The 3-0 pitch is possibly one of the most predictable events in baseball, a short interlude in which the competitive game usually takes a break. We’ve all seen it – the hitter resting his bat on his shoulder and affecting body language that tells everyone in the ballpark that he won’t be swinging. And, the pitcher responding by grooving a center cut fastball. Heck, even the umpire gets into the act, expanding his strike zone to include anything even close to being a strike. After this, the game resumes, with the batter suddenly dialed in and looking to do some damage to the still vulnerable pitcher. As familiar as that scenario seems, things have been changing in recent years, as more hitters are taking their cuts on 3-0 offerings. More after the jump. Continue reading
This is the third in a series of posts on the 1890s Baltimore Orioles by HHS contributor e pluribus munu. if you’ve written something you’d like to share with the HHS community, drop me a note at email@example.com.
In 1897, Oriole manager Ned Hanlon was quoted in The Sporting News, saying: “We didn’t play ball in 1889 as we play it now.” Although the pitching change of 1893 had been made midway in that eight-year interval, the article went on to specify something entirely different as the point of Hanlon’s remark. “In the old days, once a man got to first base the next batter walked to the plate and promptly attempted to knock the cover off the ball.” By 1897, however, teams were increasingly playing what was called “scientific baseball” or “inside baseball”: they were focusing on complex one-run-at-a-time tactics that required hitters to execute their at-bats in support of team strategies, rather than swinging away to try to build up their individual batting records. Continue reading
Thanks again to e pluribus munu for contributing these posts on the 1890s Baltimore Orioles. if you’ve written something you’d like to share with the HHS community, drop me a note at firstname.lastname@example.org.
In his first post, epm identified that Orioles’ manager Ned Hanlon completely overhauled the Orioles’ personnel and style of play over the space of two years, from 1892 to 1894, and, in doing so, turned a last place team into a championship club. In part two, epm takes a closer look at this new style of play and its influence on the major league game. More after the jump. Continue reading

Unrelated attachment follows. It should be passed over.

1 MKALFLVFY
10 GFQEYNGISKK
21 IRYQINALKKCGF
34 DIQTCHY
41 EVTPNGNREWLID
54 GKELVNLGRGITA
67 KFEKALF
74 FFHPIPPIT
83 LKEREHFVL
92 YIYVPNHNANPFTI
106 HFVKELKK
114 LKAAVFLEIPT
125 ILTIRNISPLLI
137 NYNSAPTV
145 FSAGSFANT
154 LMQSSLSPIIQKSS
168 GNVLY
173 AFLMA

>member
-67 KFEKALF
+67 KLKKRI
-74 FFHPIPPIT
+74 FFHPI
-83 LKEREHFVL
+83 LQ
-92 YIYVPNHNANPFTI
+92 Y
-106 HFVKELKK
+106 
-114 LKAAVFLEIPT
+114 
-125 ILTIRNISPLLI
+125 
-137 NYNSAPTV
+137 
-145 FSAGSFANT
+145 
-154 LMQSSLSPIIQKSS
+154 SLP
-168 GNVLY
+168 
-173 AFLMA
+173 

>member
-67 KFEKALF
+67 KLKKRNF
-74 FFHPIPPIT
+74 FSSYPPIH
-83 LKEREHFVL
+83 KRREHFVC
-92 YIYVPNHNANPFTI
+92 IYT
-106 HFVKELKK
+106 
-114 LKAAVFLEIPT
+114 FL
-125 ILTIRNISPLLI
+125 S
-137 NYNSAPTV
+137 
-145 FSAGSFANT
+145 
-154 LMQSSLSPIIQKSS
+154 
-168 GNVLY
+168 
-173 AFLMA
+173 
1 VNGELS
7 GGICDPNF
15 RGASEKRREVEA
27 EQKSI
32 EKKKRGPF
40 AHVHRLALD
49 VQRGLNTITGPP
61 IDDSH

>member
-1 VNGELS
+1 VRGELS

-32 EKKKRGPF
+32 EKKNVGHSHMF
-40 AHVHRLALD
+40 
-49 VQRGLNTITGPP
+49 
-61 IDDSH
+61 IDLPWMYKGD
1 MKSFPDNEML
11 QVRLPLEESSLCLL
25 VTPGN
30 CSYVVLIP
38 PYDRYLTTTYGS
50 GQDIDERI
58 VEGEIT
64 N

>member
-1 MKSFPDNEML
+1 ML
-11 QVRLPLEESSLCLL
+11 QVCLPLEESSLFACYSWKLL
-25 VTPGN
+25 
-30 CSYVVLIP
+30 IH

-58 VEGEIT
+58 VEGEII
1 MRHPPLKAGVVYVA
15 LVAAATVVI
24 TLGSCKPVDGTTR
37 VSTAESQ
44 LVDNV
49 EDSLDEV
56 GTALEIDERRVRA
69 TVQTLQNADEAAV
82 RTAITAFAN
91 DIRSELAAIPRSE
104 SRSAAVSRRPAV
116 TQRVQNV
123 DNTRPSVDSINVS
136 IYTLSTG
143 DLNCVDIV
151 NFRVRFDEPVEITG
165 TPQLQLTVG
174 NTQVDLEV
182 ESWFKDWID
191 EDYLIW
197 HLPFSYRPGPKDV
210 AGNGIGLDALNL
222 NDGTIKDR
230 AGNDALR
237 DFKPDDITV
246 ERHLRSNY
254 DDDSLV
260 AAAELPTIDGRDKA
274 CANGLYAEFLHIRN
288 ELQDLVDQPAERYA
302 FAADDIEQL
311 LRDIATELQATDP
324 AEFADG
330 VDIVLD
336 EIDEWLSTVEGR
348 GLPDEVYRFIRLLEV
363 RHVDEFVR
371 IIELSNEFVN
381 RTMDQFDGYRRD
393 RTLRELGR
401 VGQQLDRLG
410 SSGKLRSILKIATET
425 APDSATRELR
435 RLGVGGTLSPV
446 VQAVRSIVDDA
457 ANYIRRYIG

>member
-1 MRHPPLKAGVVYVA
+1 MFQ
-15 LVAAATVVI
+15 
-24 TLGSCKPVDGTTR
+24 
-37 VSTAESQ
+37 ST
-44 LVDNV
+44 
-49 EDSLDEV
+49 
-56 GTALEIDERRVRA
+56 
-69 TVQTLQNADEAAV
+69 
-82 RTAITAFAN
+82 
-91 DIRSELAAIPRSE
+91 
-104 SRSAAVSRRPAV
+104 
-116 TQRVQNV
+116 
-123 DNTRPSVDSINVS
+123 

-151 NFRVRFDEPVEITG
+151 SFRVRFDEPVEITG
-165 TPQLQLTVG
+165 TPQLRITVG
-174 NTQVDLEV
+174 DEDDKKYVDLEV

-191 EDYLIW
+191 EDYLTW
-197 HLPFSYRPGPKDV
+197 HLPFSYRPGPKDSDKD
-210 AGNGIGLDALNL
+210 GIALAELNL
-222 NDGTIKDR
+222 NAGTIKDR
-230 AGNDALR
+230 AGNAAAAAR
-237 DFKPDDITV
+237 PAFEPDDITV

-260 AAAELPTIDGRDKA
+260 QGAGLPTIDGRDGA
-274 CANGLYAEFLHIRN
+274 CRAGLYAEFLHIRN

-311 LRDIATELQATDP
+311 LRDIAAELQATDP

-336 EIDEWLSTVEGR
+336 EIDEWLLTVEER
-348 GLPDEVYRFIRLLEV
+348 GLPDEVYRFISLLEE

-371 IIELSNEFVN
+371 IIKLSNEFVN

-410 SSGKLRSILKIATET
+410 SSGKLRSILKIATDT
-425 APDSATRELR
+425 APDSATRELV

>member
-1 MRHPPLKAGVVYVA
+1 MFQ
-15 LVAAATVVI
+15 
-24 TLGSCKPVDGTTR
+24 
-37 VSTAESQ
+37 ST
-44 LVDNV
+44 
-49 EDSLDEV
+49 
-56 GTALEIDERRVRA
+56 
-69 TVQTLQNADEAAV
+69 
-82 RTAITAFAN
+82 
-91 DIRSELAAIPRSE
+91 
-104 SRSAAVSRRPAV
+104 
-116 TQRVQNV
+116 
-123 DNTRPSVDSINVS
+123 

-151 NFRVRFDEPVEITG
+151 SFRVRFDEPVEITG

It is my pleasure to introduce a series of posts by e pluribus munu, a regular contributor to the HHS community. Just a reminder that if you’ve written something that you might like to have posted, drop me a line; my e-mail address is on the About page.
The subject of epm’s posts is the old Baltimore Orioles, as in 19th century old. If you’re not familiar with them, they were one of four American Association (AA) franchises (the others were in Louisville, St. Louis and Washington) that were absorbed by the NL in 1892 following the AA’s demise. The Orioles finished dead last in a 12-team NL in that 1892 season, but turned that around to become league champions just two years later, the first of three straight championship seasons. How did they do it? epm will answer that question and many others as he takes it from here. Continue reading
Future first ballot HOFer Albert Pujols continues adding to his resume of career milestones, becoming the 32nd player to reach 3000 hits with an opposite field single against the Mariners last Friday. After joining Hank Aaron and Barry Bonds last season as the only players to reach 600 doubles and 600 home runs, Pujols now joins Hammerin’ Hank, Stan Musial, Willie Mays and A-Rod as the only players with 3000 hits, including 1200 for extra bases. More after the jump. Continue reading
Brandon Belt last Sunday turned in a 3 for 5 afternoon, including a home run, to lead his Giants to a 4-2 win over the AL West-leading Angels. But, the talk of the game was not Belt’s three hits or his home run, but rather his first inning line out on a 3-2 pitch, the 21st pitch of that AB. That is the most pitches in a single plate appearance since MLB started officially recording such things in 1988. More after the jump on marathon plate appearances. Continue reading
The term career season usually denotes the best of a player’s career. For this post, though, I’m looking at single seasons equal or better than a player’s entire previous career. While such seasons may be fairly common early in a player’s career, they become scarcer as a player ages, so much so that only late bloomers are likely to post such campaigns when approaching or passing age 30. After the jump, more on players having this unusual type of career season. Continue reading
MLB has helpfully provided projected starting lineups for all major league clubs as we embark on this new season. After you’ve perused the MLB post, I’ll highlight some of the changes in the lineups of each of the NL teams (see my earlier post for the AL rundown). More after the jump. Continue reading
“You can’t tell the players without a program” has never been more true in today’s game, with hundreds of free agent signings every year. To that end, MLB has helpfully provided projected starting lineups for all major league clubs as we head into the start of the new season later this week. After you’ve perused the MLB post, I’ll highlight some of the changes in each team’s lineup. More after the jump. Continue reading